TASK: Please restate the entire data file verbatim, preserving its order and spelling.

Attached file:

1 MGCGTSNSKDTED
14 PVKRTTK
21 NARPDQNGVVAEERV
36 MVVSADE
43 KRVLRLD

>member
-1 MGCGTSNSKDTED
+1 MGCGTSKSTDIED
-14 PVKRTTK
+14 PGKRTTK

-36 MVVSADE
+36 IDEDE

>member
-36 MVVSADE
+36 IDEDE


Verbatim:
1 MGCGTSNSKDTED
14 PVKRTTK
21 NARPDQNGVVAEERV
36 MVVSADE
43 KRVLRLD

>member
-1 MGCGTSNSKDTED
+1 MGCGTSKSTDIED
-14 PVKRTTK
+14 PGKRTTK

-36 MVVSADE
+36 IDEDE

>member
-36 MVVSADE
+36 IDEDE